CG&R Industry Accelerates Supply Chain Innovation through Digital
Changing Big Data into Action
The consumer goods and retail (CGR) industry is adept at gathering customer data. According to industry estimates, 2.5 billion gigabytes of data about customers are gathered every day across the world, clearly meeting the definition of “big data.” In the last 50 years, the volume, variety, and velocity of data collection has increased beyond all expectations.
For any consumer goods company, concerns have also changed dramatically from collecting data to using it. As both internal and external factors require more frequent supply chain design reviews, the use of digital technologies to support change initiatives becomes more critical. Given that the right data is accessed at the right time, what should the company do with it to increase EBITDA, cash flow, and growth?
Building a Digital Twin of the Supply Chain
Tiffany Pankratz-Umbehr, Senior Managing Director, Head of Consumer Goods and Retail for SGS Maine Pointe, points out that “we cannot impact one area of the supply chain and expect that it will not impact upstream or downstream. We must constantly ask ourselves, ‘If I change this process here, how will that impact the rest of the supply chain?’”
SGS Maine Pointe recently contributed to an article about the ways that companies are leveraging digital twins to drive supply chain flexibility. A copy of existing supply chain and distribution network incorporates costs at the general ledger level, transactional data, all product flows, handling costs, location capabilities, and inventory levels, to build a complete picture of the end-to-end supply chain. By running scenarios, the company identifies where customers would be optimally served and where transportation can be optimized for all shipment types and product flow paths.
Reinventing Supply Chain Planning
For CGR companies to be successful in the current market environment, they must meet growth challenges by adopting new operating models that emphasize digital transformation. They need technology to help them accommodate supply and demand variability and recognize the increasing importance of sustainable sourcing and production. Digital platforms should encompass capabilities for forecasting orders, establish visibility into inventory across the network, and identify value-added opportunities.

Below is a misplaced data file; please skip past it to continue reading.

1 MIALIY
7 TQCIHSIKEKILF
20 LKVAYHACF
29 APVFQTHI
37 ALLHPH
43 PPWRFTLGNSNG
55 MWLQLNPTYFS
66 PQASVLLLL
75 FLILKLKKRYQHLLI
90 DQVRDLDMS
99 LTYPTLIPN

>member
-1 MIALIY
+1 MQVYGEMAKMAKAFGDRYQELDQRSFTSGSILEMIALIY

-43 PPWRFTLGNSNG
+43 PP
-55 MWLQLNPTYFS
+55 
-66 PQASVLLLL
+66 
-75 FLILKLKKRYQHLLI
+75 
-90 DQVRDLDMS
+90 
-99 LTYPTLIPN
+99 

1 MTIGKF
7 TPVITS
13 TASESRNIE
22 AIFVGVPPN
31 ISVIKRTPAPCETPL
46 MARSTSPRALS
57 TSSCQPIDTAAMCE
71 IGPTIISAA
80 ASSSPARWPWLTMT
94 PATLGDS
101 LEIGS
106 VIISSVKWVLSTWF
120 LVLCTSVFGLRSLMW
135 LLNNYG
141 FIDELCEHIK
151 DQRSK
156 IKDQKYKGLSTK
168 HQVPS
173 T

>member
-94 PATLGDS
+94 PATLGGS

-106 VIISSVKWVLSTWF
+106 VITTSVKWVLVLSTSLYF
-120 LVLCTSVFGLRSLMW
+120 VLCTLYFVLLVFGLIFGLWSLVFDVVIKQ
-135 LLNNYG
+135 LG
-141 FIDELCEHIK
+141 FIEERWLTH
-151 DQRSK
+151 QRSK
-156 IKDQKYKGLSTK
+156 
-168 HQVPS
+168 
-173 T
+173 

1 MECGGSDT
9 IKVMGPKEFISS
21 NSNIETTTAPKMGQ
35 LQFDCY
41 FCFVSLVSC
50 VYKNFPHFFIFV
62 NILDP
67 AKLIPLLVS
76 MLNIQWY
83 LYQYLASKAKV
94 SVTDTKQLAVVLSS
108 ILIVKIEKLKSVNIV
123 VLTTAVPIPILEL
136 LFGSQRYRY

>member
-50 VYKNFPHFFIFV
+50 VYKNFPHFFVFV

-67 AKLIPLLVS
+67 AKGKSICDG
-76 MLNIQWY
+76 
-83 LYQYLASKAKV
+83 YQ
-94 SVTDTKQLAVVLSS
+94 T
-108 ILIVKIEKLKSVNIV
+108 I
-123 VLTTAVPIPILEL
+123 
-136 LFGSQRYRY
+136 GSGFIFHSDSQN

In a recent article in Supply Chain Management Review, two SGS Maine Pointe experts recommended integrating demand forecasting into the entire sales, inventory, and operations process (SI&OP). When demand forecasting is linked with the end-to-end supply chain, a company gets a 360-degree perspective on customer demand, production capacity, raw material and labor availability, and other constraints, rather than looking at projected sales only.
They state, “S&OP/SIOP demand planning provides a function for compartmentalizing data into constrained and unconstrained demand. The associated analytics [show] trends such as predicted vs. actual contract close dates, number of changes to a customer’s requested delivery date and similar data, which can help drive forecast accuracy.”
Data Analytics for Innovation
In one survey, 233 CEOs expressed frustration over the speed at which customer data is converted into relevant action. Having faced major disruption to consumer buying patterns from the pandemic, the CGR industry is starting to change its perspective on innovation. Instead of measuring innovations solely by their revenue potential, companies are considering whether innovations will bolster the company’s image, values, and benefits to the customer. In other words, will a new or improved product generate greater customer loyalty to the company and its brands?
Data analytics reveal how closely a new product aligns with the company’s and the brand’s core values and how much an innovation improves an existing product’s ability to deliver on benefits. Analytics drives innovation within the company by encouraging new ways of working and allowing ideas to flow between functions.
Nathanael Powrie, EVP Data Analytics adds that “many organizations lack timely, accurate and consistent data. At the same time, it’s become apparent that executives who have who have attained insight into existing and emerging opportunities are achieving competitive advantage. Put simply, if you are not harnessing the power of data analytics, you can’t make fact-based decisions about your business or ever achieve a collaborative end-to-end supply chain.”